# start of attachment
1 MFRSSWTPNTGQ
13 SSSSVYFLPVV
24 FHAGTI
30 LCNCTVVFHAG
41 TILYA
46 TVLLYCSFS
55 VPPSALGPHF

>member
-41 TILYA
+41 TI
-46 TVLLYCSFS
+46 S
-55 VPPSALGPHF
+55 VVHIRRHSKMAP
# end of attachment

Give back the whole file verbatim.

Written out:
1 MFRSSWTPNTGQ
13 SSSSVYFLPVV
24 FHAGTI
30 LCNCTVVFHAG
41 TILYA
46 TVLLYCSFS
55 VPPSALGPHF

>member
-41 TILYA
+41 TI
-46 TVLLYCSFS
+46 S
-55 VPPSALGPHF
+55 VVHIRRHSKMAP